- Posted Thursday August 20, 2015
TGen study finds genes associated with improved survival for pancreatic cancer patients
Use of non-invasive liquid biopsies could predict in which patients the cancer could recur following surgery
PHOENIX, Ariz. - Aug. 20, 2015 - A study by the
Translational Genomics Research Institute (TGen)
and other major research institutes, found a new set of genes that
can indicate improved survival after surgery for patients with
pancreatic cancer. The study also showed that detection of
circulating tumor DNA in the blood could provide an early
indication of tumor recurrence.
In conjunction with the Stand Up To Cancer (SU2C) Pancreatic Cancer Dream Team, the study was published in the prestigious scientific journal Nature Communications.
Using whole-exome sequencing - looking at the DNA protein-coding regions of 24 tumors - and targeted genomic analyses of 77 other tumors, the study identified mutations in chromatin-regulating genes MLL, MLL2, MLL3 and ARID1A in 20 percent of patients associated with improved survival.
In addition, using a liquid biopsy analysis, the study found that 43 percent of pancreatic cancer patients had circulating tumor DNA (ctDNA) in their bloodstream at the time of diagnosis.
Very importantly, the study also found that detection of ctDNA following surgery predicts clinical relapse of the cancer and poor outcomes for patients. In addition, using a liquid biopsy detected the recurrence of cancer 6.5 months earlier than using CT imaging.
"These observations provide predictors of outcomes in patients with pancreatic cancer and have implications for detection of tumor recurrence, and perhaps someday for early detection of the cancer," said Dr. Daniel D. Von Hoff, TGen Distinguished Professor and Physician-In-Chief, Co-Director of TGen's SU2C Pancreatic Cancer Dream Team, and Chief Scientific Officer at the Virginia G. Piper Cancer Center Clinical Trials at HonorHealth (formerly Scottsdale Healthcare). Dr. Von Hoff was one of the authors of the study.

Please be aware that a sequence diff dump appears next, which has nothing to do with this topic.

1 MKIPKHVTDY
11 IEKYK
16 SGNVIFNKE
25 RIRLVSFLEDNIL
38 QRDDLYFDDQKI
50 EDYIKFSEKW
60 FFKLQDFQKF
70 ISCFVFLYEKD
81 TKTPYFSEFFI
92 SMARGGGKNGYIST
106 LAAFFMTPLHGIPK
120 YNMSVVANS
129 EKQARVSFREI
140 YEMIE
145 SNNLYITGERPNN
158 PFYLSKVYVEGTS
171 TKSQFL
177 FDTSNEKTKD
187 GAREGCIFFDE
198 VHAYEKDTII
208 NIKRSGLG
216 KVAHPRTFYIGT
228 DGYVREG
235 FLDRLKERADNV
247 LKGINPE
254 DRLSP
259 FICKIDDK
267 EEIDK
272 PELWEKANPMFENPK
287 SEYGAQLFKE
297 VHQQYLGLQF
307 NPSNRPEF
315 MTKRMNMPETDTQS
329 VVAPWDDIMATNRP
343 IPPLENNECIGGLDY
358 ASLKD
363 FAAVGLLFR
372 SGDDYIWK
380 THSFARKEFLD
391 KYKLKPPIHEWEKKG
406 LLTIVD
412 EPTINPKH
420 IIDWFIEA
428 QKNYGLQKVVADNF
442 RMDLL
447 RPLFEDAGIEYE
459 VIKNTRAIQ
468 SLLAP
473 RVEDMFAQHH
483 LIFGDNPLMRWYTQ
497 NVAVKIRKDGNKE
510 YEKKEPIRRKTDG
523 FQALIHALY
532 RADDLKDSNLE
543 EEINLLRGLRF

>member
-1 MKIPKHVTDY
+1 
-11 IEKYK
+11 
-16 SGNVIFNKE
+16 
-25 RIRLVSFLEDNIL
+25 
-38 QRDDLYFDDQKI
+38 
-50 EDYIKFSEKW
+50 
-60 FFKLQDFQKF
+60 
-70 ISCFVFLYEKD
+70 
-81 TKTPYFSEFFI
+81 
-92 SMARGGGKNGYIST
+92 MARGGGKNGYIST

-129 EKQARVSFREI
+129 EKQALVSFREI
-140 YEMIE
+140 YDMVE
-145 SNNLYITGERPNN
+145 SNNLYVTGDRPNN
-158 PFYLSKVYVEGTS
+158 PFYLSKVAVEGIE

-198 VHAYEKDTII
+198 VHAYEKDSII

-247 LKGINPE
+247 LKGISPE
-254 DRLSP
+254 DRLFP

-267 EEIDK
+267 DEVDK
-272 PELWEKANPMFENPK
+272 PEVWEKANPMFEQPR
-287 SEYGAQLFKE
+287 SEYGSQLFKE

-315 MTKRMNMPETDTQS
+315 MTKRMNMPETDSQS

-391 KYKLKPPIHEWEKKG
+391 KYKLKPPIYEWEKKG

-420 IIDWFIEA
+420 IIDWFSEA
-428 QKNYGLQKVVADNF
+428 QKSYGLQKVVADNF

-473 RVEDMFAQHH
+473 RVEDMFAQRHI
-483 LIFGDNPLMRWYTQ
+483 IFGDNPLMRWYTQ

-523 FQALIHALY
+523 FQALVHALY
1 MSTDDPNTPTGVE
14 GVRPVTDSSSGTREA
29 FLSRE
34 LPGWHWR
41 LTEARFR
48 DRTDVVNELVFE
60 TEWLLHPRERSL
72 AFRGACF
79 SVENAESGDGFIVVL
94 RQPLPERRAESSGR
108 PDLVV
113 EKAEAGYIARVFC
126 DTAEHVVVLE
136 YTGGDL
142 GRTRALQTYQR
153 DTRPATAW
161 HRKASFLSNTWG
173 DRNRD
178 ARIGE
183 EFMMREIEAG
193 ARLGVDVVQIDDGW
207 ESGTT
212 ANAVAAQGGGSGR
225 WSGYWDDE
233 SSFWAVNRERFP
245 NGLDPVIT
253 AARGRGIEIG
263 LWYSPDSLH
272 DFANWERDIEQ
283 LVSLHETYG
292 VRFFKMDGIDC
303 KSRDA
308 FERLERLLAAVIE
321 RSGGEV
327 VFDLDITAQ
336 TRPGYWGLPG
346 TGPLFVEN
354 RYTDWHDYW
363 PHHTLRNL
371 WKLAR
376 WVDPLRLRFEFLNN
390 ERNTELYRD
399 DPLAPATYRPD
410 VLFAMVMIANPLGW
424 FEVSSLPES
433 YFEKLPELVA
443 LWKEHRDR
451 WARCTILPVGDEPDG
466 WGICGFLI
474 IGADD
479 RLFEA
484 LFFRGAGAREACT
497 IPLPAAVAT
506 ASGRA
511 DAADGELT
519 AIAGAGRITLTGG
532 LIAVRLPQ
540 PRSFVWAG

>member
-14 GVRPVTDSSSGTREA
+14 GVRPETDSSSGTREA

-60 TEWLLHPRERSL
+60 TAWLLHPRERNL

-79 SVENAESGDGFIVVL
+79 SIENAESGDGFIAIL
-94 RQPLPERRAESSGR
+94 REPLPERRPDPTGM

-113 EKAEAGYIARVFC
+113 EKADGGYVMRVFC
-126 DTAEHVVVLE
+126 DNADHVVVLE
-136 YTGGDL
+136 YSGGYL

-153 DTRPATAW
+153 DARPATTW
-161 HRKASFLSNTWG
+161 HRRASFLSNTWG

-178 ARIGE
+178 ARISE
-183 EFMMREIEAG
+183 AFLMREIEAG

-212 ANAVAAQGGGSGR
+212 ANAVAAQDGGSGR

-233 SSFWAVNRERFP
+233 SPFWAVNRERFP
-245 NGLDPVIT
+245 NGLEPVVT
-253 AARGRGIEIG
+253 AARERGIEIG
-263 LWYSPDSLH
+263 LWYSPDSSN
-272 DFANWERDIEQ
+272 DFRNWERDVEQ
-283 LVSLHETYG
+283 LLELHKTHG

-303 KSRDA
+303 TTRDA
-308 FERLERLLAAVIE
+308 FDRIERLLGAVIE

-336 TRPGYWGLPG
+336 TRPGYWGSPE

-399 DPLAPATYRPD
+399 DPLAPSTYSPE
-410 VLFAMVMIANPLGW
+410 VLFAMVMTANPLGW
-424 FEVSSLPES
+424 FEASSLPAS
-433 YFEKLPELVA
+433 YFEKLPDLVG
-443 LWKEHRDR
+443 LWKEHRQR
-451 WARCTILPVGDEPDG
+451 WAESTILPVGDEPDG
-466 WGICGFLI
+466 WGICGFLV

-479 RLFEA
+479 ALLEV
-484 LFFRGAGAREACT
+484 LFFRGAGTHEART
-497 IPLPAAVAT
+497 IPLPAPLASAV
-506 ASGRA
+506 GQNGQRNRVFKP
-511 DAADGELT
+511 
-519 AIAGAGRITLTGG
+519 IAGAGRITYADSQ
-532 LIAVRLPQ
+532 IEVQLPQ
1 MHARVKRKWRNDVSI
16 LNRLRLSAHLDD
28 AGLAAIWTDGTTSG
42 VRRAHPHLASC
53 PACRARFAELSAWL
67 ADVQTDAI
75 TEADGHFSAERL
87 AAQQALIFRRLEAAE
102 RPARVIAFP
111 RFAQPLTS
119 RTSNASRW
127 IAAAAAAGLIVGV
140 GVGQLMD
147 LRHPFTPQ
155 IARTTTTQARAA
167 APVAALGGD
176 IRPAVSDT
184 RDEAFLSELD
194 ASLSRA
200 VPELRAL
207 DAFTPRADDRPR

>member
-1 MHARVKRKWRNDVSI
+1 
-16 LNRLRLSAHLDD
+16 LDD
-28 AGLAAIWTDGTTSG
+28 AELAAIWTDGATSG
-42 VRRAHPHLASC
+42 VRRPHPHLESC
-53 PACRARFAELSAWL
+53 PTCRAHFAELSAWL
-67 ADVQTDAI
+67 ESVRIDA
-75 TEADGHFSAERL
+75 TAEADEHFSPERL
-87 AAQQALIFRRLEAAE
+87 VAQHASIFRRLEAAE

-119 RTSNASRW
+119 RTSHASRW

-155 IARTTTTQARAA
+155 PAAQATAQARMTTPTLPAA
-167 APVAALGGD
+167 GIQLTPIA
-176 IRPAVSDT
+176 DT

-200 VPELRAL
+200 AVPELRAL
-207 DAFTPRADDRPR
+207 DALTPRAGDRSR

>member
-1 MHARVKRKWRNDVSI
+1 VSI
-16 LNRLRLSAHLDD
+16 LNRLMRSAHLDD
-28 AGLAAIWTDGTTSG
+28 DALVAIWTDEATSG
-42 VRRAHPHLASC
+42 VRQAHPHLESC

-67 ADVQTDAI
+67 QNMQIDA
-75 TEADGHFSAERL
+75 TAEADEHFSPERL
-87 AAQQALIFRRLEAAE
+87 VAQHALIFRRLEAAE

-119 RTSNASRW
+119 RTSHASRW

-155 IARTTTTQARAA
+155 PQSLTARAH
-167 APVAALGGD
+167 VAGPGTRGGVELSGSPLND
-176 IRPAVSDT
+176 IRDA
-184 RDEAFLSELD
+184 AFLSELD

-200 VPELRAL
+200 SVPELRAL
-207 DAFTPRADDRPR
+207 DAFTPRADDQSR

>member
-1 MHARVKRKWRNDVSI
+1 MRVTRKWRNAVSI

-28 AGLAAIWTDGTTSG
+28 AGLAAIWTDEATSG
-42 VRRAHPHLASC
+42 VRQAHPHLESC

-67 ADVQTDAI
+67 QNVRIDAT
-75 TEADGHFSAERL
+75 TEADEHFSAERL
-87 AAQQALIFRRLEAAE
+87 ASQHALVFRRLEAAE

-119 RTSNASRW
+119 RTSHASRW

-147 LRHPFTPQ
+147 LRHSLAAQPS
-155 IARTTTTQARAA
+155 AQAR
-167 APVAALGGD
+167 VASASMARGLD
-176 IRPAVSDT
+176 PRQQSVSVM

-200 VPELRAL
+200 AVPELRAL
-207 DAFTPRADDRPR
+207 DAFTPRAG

The pancreatic cancers analyzed in the study were stage II tumors from patients who underwent potentially curative surgery. Only 15-20 percent of patients are candidates for tumor resection, because pancreatic cancer is difficult to detect and usually is not diagnosed until its late stages when surgery is no longer an option. The 5-year survival rate for those diagnosed with pancreatic cancer is less than 10 percent.
The study's results found that a significant number of early-stage pancreatic cancers could be diagnosed non-invasively using liquid biopsy blood analysis that focuses on a few specific genetic alterations.
"We have identified MML genes as markers of improved prognosis for patients with pancreatic cancer," Dr. Von Hoff said. "We have also shown that ctDNA in the blood of pancreatic cancer patients may provide a marker of earlier detection of recurrence of the disease."
The study - Clinical implications of genomic alterations in the tumor and circulation of pancreatic cancer patients - was published July 7.
This analysis suggests that additional studies should "evaluate more intensive therapies" for patients without MLL mutations or with detectable ctDNA following surgical removal of their tumors, as well as interventional clinical trials, the study said.
Other participants in this study included: Johns Hopkins University School of Medicine, Mayo Clinic, and Memorial Sloan Kettering Cancer Center.
Find out more about TGen pancreatic cancer research at: www.tgen.org/onemore.
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Translational Genomics Research Institute (TGen) is a Phoenix, Arizona-based non-profit organization dedicated to conducting groundbreaking research with life changing results. TGen is focused on helping patients with cancer, neurological disorders and diabetes, through cutting edge translational research (the process of rapidly moving research towards patient benefit). TGen physicians and scientists work to unravel the genetic components of both common and rare complex diseases in adults and children. Working with collaborators in the scientific and medical communities literally worldwide, TGen makes a substantial contribution to help our patients through efficiency and effectiveness of the translational process. For more information, visit:www.tgen.org.
TGen Senior Science Writer